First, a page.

What's the meaning of random variables $X_i^2(A)$

For example:

Consider we are doing Bernoulli trials, $\omega =\{A, \text{not} A\}$ with $P(A)=p$ and $P(\text{not} A)=1-p=q$, Given $n$ independent random variables $X_1,X_2,\text{...},x_n$, each taking

$$\begin{align*}X_i(A)=1,X_i(\text{not} A)=0,\end{align*}$$


$$\begin{align*}S_n=\sum _{i=1}^n X_i\end{align*}$$

I can understand this:

$$\begin{align*}E\left(X_k\right)=X_k(A)P(A)+X_k(\text{not} A)P(\text{not} A)=p\end{align*}$$

but feel difficulties in understanding the $X_k^2$ in the variance $V\left(X_k\right)$

$$\begin{align*}V\left(X_k\right)=E\left(X_k^2\right)-\left[E\left(X_k\right)\right]^2\\&=\color{blue}{X_k{}^2(A)P(A)}\color{red}{+}\color{blue}{X_k{}^2(\text{not}A)P(\text{not} A)}-p^2\end{align*}$$

And I can derive the blue part, but how to understand the (real, physical, world, historical...) meaning of $X_k^2(A)$, further, $X_k^3,\text{...}$,

$X_i$ may mean an event, or an event's profit such like earning 10 dollars in one gambling game.

  • $\begingroup$ What's the meaning of $X_i$ to begin with? If that has no meaning, then why should its square have a meaning? $\endgroup$ – Raskolnikov Jul 22 '13 at 7:10
  • $\begingroup$ @Raskolnikov $X_i$ may mean a event, or an event's profit such like earn 10 dollars in one gambling game. $\endgroup$ – User19912312 Jul 22 '13 at 7:13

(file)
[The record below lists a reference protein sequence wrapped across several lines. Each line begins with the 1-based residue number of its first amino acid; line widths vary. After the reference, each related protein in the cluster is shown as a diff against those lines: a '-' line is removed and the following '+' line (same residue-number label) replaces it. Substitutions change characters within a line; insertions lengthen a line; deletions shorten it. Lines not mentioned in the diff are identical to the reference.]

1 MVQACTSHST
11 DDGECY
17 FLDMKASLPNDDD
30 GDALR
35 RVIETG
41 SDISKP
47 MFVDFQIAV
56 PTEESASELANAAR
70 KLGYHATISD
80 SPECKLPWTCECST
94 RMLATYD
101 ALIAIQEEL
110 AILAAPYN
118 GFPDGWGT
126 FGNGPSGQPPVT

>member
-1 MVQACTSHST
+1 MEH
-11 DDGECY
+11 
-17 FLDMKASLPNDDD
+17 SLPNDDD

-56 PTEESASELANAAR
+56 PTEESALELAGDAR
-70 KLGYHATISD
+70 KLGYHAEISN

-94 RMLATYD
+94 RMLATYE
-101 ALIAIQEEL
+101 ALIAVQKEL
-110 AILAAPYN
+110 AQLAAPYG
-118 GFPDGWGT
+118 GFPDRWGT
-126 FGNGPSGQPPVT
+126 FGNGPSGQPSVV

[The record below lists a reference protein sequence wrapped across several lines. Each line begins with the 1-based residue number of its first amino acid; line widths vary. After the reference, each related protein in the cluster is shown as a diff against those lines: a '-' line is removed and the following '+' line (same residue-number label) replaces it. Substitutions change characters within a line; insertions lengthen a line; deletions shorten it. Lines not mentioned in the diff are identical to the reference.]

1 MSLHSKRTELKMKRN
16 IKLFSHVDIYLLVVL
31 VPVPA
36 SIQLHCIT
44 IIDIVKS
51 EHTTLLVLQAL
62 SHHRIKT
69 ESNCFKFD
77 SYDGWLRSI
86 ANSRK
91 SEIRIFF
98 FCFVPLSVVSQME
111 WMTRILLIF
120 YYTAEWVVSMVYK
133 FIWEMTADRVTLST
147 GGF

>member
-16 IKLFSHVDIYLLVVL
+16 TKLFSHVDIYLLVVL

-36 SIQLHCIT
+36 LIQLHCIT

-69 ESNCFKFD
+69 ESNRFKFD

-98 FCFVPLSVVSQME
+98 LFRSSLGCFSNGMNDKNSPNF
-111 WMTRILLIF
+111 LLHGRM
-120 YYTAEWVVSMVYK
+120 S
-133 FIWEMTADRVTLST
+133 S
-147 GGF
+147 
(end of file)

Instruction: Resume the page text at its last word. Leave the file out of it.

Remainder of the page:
• $\begingroup$ I would have $X_i$ here is an indicator random variable $\endgroup$ – Henry Jul 22 '13 at 7:21
  • $\begingroup$ What has important probabilistic meaning is the closely related $(X_i-\mu)^2$, where $\mu$ is the mean of $X_i$. The expectation of $(X_i-\mu)^2$ is the variance of $X_i$, though the (equivalent) formula you quoted is easier to compute. And the variance of $X_i$ is an important measure of the variability of $X_i$. $\endgroup$ – André Nicolas Jul 22 '13 at 7:23

$1^2=1$ and $0^2=0$, so if $X_i = 1$ or $0$ then $X_i^2$ is also $1$ or $0$. So in this case $$E[X_i^2] = E[X_i]=\Pr(A)=p.$$

To check your results, the variance of a Bernoulli random variable is $pq$ and of a binomial random variable is $npq$.


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